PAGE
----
But then I remember Obama starting the whole racist smear against the Clintons and allowing his supporters to continue smearing them instead of being the transitional leader he claims to be

    Sad, harmful and so unnecessary.


    Think about the arrogance it takes... (none / 0) (#183)
    by dianem on Mon Mar 17, 2008 at 01:11:09 AM EST
    ...to run for President of the United States when you have far less experience than any of the other candidates. Obama, apparently, said that he was too experienced to run about 3 months before he formed his exploratory committee. Somebody convinced him he could do it. Audacity is the only word. If he wins, he'll be running the most powerful nation in the world with virtually no experience during a major crises. He must feel that he is meant to win this race, and that means that he must do whatever it takes to win. Smearing the Clintons is part of it - he has certainly made it difficult for Clinton to win the primary, and probably the general.

    I can't imagine what he is thinking, though.


    Generous Assessment (5.00 / 3) (#104)
    by Iphie on Sun Mar 16, 2008 at 11:52:23 PM EST
    I think you are being very kind in your assessment that Obama is merely naive. To me it seems more likely that he was purposefully ignorant of the unsavory aspects of those close to him. I just don't see how he couldn't know unless he didn't want to know. A more negative view of him would be that he knew and didn't care.

    My problem with the statement on Rezko ... (5.00 / 3) (#127)
    by Robot Porter on Mon Mar 17, 2008 at 12:01:52 AM EST
    is that some of Rezko's slum housing was in Obama's own district.  A district he represented until he took his seat in the U.S. Senate in 2005.

    So either the former community organizer didn't know what was going on in his district, or he's lying about his assessment of Rezko during the purchasing of his house.

    And I'm not sure which one is worse.

    Tonight I watched (5.00 / 3) (#135)
    by badger on Mon Mar 17, 2008 at 12:04:52 AM EST
    The Candidate - a 1972 film starring Robert Redford about an election campaign for the CA Senate. Despite being 36 years old, the only thing dated about the film is the absence of laptops, Blackberries and cell phones.

    Reford plays a young lawyer who's working as a kind of community organizer (can you see where this is going?) who is somewhat deceptively talked into running by a hard-boiled campaign consultant, played by Peter Boyle.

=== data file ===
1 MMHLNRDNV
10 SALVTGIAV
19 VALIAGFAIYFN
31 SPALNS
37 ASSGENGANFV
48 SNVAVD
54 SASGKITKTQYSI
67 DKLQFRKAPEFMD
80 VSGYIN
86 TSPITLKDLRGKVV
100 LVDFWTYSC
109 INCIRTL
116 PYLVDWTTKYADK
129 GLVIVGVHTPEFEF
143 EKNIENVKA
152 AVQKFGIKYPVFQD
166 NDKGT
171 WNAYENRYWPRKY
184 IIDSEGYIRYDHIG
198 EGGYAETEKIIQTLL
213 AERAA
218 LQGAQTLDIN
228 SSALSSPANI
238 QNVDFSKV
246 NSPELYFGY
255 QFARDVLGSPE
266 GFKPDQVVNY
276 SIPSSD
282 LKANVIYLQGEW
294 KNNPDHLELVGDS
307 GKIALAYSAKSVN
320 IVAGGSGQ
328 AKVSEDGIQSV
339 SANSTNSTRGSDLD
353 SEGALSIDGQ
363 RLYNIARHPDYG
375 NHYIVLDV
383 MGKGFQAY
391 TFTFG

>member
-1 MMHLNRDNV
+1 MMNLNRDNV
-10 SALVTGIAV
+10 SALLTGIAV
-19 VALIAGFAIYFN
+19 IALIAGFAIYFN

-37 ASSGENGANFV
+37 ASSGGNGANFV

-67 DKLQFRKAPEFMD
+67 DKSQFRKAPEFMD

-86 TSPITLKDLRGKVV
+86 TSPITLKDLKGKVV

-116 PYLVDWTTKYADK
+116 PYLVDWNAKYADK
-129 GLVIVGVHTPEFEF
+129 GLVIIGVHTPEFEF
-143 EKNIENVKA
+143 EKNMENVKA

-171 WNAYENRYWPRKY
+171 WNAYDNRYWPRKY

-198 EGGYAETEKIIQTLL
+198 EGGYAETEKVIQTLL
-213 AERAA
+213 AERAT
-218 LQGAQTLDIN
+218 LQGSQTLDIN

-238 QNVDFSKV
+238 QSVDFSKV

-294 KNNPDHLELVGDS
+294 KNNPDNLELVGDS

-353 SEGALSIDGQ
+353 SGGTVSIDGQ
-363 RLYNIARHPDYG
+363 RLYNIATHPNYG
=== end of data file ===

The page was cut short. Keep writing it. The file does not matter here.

Redford's character is convinced to run because he can't possibly win - so he has the opportunity to place the issues he cares about (poverty, the environment, health care, etc) in front of the electorate because there's nothing to lose.

    Eventually though, the candidate begins to become somewhat wrapped up in the campaign process (although never completely) and begins to rise in the polls. Each gain in the polls is accompanied by less ability to say what he really thinks and more pressure to mouth meaningless boilerplate campaign rhetoric created by speechwriters. Finally, the candidate is running on a meaningless platform of hope and change and comes very close to declaiming "we are the change we've been waiting for". Instead of "Yes, we can", his campaign slogan is "A better way".

    [SPOILER] Ultimately, the candidate wins, and his final lines in the film are: "What do we do now? What do we do now?"

    I'm increasingly convinced that the Obama campaign is an example of life imitating art - that things like the Rezko affair or Rev. Wright are holdovers from things pre-candidate Obama seriously believed in to some extent, to the point of saying Rezko is still a friend, or his continuing admiration for Wright. The real Obama, I think, is as naive about political campaign realities as Redford's Bill McKay in the film, and as much a creation of campaign consultants and ad men.

    The Oscar-winning script was written by a speechwriter from Gene McCarthy's 1968 Presidential campaign - it's a great film about political campaigns, even if it doesn't remind you of Obama.

    Tribune Interview (5.00 / 3) (#157)
    by Stellaaa on Mon Mar 17, 2008 at 12:19:57 AM EST
    Towards the end of the Tribune interview, Novak, tackles the issue that irks me.  Rezko's properties started defaulting in 97.  Obama continued to use Rezko as a fund raiser even as for the US Senate campaign, Rezko was on the finance committee.  

    Novak asked the questions I wanted to hear:  did you not know, did you not get letters at the firm etc.  Obama kept saying how it was not brought to his attention.  I am really sorry, This is not acceptable.  

     1.  As a public servant he should know or ask about how someone who does business in his community is serving his community and how he is using public funds.  As a self proclaimed community organizer, with roots in that field he totally failed in this job, he should have looked beyond the friendship and the supporter status and looked around.  

    2.  It's a small district, he should have heard from people in the community.  He talks about how he had only one staff person.  Who would "bring it to his attention" if they perceived him to be part of the political Rezko machine?  

    I frankly don't care about the corruption charges, but the fact that from 1997 till 2007 Rezko was going down the tube and taking all the projects down with him and Obama had no clue...YIKES. Eleven projects in Obama's district.   How do you explain that?

     You hear things, people talk, local government politics at that district level are filled with gossip.  I just don't get it.  It's a big deal for cities and the Chicago Equity Fund to put projects i default, this does not happen everyday, unless it's a standard procedure in Chicago.  

    a new commenter (5.00 / 1) (#161)